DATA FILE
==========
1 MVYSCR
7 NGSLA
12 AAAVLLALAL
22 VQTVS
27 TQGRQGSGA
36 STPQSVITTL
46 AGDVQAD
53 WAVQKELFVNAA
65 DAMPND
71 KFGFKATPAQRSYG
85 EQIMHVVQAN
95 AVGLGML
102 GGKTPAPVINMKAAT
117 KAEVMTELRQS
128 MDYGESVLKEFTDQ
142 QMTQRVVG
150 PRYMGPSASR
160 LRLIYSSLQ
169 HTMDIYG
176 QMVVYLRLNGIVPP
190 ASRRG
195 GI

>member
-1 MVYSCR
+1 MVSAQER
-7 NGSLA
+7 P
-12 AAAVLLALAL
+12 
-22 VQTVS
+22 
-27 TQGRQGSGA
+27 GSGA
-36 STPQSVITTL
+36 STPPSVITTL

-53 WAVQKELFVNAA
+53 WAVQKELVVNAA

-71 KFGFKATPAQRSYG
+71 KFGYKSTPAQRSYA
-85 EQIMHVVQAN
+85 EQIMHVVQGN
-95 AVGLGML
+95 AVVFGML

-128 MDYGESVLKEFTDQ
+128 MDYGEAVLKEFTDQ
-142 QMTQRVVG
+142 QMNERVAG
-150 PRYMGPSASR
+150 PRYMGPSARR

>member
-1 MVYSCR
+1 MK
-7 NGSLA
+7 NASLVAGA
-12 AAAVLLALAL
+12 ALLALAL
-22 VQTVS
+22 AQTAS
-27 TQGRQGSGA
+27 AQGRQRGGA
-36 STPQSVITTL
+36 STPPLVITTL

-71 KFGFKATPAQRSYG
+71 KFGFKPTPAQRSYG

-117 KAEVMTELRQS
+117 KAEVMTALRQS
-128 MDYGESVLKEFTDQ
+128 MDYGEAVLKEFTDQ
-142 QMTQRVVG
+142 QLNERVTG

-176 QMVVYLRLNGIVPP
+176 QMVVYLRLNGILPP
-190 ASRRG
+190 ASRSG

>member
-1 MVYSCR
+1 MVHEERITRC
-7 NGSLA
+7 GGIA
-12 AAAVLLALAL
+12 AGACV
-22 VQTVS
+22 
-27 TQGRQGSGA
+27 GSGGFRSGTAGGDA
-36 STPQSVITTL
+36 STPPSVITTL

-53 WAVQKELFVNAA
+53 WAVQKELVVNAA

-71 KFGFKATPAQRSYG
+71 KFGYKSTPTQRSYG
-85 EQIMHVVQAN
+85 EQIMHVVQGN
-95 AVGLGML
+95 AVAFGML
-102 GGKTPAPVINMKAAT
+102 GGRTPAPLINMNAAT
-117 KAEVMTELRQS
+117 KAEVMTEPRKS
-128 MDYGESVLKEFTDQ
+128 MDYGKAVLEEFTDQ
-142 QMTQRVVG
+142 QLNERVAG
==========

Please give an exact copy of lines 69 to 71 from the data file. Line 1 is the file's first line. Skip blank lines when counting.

-142 QMTQRVVG
+142 QLNERVTG

-176 QMVVYLRLNGIVPP